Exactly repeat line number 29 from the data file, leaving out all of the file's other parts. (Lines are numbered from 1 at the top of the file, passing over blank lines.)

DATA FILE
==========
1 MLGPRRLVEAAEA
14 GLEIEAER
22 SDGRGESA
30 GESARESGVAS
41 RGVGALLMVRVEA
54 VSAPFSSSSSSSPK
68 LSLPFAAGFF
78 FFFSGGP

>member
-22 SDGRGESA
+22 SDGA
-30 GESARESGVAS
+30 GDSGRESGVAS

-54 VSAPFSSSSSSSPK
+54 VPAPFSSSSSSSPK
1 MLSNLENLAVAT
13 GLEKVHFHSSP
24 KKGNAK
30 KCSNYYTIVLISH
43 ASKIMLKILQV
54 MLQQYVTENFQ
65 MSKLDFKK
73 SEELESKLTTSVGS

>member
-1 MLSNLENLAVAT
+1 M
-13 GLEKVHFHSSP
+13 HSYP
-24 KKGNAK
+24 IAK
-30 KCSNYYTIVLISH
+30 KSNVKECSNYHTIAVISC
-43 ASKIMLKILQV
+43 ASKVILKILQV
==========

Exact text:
-24 KKGNAK